From bomb detection through Special Forces to counter surveillance and customs, the security sector is facing ever growing challenges. Throughout the years, radiography has been a common imaging method for inspecting suspicious articles and explosive devices. For a long while, X-ray film was the most common (and practically the only) recording medium. The Digital Age brought about radical changes, and use of Digital Radiography (DR) expanded, while rapidly replacing conventional radiography methods.
Digital Radiography uses X-ray digital detectors instead of traditional film or Phosphor Plates (also known as Computed Radiography or CR). DR yields immediate and superior quality X-ray images at minimum time on target, with minimal radiation levels.
Digital Radiography vs. Film
Much like in a camera, using traditional film in radiography is time consuming and environmentally harmful. Film needs to be chemically developed, and is very limited in terms of image analysis and sharing with others.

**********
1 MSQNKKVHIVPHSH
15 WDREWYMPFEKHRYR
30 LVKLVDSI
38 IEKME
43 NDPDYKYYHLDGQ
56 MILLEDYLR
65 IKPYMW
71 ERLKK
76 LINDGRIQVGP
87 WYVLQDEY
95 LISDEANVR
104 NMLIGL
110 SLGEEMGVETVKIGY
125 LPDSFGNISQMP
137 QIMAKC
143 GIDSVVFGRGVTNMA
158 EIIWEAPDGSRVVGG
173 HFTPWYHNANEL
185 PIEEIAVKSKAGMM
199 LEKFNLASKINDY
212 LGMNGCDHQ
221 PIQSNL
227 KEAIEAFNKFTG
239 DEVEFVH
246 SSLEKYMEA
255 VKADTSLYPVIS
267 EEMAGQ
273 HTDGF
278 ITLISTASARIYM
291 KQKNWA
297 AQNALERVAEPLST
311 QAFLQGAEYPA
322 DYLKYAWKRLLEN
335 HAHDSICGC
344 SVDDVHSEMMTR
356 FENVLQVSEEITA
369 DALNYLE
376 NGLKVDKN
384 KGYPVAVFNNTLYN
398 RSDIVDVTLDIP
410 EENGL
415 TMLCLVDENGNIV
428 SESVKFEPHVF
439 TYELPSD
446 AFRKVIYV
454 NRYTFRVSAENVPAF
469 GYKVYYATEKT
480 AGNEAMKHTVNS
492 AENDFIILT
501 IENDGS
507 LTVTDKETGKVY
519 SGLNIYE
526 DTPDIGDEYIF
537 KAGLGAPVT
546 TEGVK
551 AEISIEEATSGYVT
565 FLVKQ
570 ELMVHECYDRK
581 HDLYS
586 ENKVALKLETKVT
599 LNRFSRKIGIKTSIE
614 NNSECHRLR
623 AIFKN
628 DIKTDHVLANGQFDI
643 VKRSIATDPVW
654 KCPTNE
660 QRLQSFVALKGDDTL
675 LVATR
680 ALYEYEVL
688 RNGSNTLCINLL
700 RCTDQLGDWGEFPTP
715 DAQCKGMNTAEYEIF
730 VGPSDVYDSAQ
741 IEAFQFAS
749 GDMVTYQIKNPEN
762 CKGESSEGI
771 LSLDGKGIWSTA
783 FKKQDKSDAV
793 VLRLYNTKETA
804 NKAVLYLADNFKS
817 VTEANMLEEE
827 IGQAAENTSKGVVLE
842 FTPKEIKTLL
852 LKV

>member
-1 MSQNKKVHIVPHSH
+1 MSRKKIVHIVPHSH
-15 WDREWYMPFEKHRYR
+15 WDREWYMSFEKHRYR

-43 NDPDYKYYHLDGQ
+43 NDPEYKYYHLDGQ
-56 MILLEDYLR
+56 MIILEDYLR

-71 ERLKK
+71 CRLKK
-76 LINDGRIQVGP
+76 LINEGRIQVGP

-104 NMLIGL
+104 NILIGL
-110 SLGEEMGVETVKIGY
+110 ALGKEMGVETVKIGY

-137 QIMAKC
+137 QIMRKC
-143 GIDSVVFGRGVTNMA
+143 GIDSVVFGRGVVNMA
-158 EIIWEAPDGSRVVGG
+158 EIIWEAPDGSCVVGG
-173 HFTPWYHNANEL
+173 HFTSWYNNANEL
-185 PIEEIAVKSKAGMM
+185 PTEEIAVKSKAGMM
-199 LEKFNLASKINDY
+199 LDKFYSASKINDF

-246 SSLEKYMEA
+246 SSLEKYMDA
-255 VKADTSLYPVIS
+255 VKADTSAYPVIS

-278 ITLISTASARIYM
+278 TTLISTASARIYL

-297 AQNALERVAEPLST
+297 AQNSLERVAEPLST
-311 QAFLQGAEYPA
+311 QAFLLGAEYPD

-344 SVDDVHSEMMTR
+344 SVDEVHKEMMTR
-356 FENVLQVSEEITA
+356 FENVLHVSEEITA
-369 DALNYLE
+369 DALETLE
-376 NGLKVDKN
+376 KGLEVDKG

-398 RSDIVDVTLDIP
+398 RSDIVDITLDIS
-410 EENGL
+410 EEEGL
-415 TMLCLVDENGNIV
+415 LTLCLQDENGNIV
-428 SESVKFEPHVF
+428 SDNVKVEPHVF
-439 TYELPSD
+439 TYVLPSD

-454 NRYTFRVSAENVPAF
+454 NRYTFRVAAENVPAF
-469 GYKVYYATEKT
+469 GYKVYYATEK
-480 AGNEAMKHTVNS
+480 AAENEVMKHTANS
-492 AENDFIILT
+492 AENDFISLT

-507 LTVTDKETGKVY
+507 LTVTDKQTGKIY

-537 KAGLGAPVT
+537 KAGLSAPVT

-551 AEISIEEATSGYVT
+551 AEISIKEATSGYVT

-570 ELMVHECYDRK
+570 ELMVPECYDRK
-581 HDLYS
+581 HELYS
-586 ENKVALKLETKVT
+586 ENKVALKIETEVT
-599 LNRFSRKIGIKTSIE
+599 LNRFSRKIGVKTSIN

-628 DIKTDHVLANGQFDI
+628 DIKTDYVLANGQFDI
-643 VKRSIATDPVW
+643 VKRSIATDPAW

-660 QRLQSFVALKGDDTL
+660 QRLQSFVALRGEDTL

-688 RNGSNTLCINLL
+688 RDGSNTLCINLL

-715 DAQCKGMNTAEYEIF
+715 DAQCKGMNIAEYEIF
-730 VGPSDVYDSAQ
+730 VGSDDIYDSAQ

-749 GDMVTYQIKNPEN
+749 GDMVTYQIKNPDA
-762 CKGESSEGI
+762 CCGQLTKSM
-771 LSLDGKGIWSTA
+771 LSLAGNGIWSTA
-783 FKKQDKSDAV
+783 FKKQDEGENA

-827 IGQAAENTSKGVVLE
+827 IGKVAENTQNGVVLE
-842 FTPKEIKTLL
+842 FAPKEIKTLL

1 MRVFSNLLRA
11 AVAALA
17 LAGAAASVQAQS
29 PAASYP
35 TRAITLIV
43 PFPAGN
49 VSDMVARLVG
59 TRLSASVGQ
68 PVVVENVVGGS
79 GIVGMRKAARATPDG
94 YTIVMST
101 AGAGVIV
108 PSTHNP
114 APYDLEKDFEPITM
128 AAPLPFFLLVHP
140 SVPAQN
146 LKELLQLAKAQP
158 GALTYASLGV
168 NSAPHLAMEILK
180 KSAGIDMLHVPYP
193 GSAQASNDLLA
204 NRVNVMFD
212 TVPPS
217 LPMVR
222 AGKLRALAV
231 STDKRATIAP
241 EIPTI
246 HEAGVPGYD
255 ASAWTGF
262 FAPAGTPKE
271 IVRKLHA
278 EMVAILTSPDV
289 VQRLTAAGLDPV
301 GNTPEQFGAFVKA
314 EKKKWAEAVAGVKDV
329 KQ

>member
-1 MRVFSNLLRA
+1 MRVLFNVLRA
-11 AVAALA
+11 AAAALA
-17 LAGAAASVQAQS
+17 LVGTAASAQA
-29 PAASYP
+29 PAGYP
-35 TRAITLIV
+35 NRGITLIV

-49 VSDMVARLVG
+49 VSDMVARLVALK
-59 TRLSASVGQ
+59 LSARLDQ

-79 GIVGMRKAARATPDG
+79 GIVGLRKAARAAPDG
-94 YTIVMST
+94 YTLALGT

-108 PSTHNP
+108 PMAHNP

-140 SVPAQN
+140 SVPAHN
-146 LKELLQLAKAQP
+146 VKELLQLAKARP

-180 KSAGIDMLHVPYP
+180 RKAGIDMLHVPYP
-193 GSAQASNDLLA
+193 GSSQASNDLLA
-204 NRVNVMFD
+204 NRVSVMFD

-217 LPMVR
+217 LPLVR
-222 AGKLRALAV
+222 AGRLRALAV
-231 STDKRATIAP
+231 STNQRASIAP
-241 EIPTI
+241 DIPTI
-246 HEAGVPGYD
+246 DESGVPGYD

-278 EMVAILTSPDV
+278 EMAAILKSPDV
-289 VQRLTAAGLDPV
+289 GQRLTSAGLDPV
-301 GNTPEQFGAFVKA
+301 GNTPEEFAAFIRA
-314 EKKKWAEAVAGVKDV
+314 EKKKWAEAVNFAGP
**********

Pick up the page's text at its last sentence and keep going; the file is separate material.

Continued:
Instead of film, DR uses a digital image capture device. Utilizing a wide dynamic range and high resolution, an immediate high quality image is generated. The retrieved image is displayed on a tablet and can be processed, enhanced, shared and digitally stored and accessed, all within a matter of seconds.
These attributes are particularly beneficial for the security industry as they:
Digital Radiography vs. Computed Radiography (CR)
CR makes use of phosphor crystals plates as a recording medium. The X-ray is absorbed and the exposed plate is then scanned with laser. The emitted light captured is converted into a digitized digital image.
Image readout must commence promptly as the amount of energy stored rapidly declines - the recorded image can substantially degrade during processing. Readout process for a single image takes about a minute and requires a dedicated bulky scanner.
With its unique penetration and detection capabilities, DR maximizes speed, safety, quality and overall performance, while making CR pale in comparison: